By Mariama Bah, age 14
Hello and welcome to “Bah on Birds.” I’m Mariama Bah, author of “Bah on Birds” and a volunteer for the Wisconsin Society of Ornithology. In my free time, I like to crochet, read books, and learn new things, which is why I joined the WSO. What I hope to accomplish with my volunteer work is to educate people about the endangered and threatened birds of Wisconsin and ways to protect these birds. I hope you enjoy these articles!
THE GREAT EGRET
If you hear a croaking sound, much like a pepper grinder, then it’s possible that you’re in the presence of the Great Egret. Its pure white plumage, yellow beak, and long black legs are very important symbols in the birding community, as it is the mascot of the National Audubon Society.
Photo credit: Dr. Thomas G. Barnes, USFWS
The Great Egret’s connection to the Audubon Society and conservation started in the late 1800s. The egret’s population was declining rapidly due to the usage of its plumage in fashion, which was the style at the time. Disturbed by the mass hunting of egrets, herons, and other waterbirds, socialites Harriet Hemenway and Minna B. Hall led meetings in which they urged women to forgo hats with bird feathers. Those small afternoon tea parties turned into 900 women fighting for bird preservation and was the start of the first chapter of the Audubon Society. Their outrage reached federal levels, and in 1913 congress passed the Migratory Bird Treaty Act, which regulated the shooting or trapping of migratory birds by making it "unlawful to pursue, hunt, take, capture, kill, possess, sell, purchase, barter, import, export, or transport any migratory bird."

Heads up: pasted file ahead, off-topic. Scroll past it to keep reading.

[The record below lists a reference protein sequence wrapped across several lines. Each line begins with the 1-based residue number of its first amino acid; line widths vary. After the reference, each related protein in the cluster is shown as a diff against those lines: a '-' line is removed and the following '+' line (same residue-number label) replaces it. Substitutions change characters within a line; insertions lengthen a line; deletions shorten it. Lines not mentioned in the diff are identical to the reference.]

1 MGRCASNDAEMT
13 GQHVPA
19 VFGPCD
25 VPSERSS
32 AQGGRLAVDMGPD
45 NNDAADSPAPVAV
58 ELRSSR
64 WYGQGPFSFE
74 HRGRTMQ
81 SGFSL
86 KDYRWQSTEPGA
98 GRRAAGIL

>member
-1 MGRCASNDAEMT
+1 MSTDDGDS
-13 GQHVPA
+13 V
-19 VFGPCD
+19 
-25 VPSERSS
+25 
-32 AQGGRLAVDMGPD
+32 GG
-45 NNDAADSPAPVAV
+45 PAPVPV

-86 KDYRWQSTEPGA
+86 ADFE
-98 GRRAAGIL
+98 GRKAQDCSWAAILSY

Woman in a Feathered Hat. Photo courtesy of National Audubon Society.
With the Migratory Bird Treaty Act, the Great Egret has been recovering but that’s not the end of their struggles. While their population is rising, climate change and environmental loss pose dual threats to the Great Egret. The loss of our wetlands doesn't just affect the egrets and other waterfowl. It also affects more than 75 percent of Wisconsin’s wildlife who depend on wetland habitat for their survival. Stopping the use of pesticides, planting native plant species, and removing invasive species are great ways to help preserve our wetlands. Attending nature talks and supporting organizations like the Wisconsin Wetlands Association are other ways to help. Together, we can conserve this very important biome and save our wildlife!
Photo credit: Steve Hillebrand, USFWS
EDITOR'S NOTE: The protections afforded birds by the Migratory Bird Treaty Act (MBTA), which Mariama Bah describes in her article, were significantly weakened under the Trump administration. While the Biden administration is working to restore those protections, there's much more work to be done. On July 29, 2021, Rep. Alan Lowenthal (D-Calif.) joined with Rep. Brian Fitzpatrick (R-Pa.) and 47 original co-sponsors (including Rep. Mark Pocan of Wisconsin) to introduce the Migratory Bird Protection Act, which will significantly strengthen the MBTA. Read more about the new bill here. And be sure to contact your representatives and urge them to pass the Migratory Bird Protection Act.